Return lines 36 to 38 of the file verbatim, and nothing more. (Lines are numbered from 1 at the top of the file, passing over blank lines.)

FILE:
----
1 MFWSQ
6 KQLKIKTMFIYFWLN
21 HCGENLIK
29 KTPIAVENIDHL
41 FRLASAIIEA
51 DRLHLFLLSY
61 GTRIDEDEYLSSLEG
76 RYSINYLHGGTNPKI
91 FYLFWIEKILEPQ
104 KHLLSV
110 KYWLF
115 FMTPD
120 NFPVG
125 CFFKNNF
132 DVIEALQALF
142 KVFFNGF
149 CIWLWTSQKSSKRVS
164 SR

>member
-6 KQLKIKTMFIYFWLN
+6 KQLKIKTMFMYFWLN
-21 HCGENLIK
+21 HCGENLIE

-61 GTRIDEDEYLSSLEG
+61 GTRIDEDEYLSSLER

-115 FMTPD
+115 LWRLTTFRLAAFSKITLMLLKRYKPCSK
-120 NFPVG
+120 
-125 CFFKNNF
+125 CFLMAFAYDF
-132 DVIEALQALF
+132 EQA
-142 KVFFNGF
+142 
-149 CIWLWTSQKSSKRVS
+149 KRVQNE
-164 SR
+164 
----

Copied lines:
-149 CIWLWTSQKSSKRVS
+149 KRVQNE
-164 SR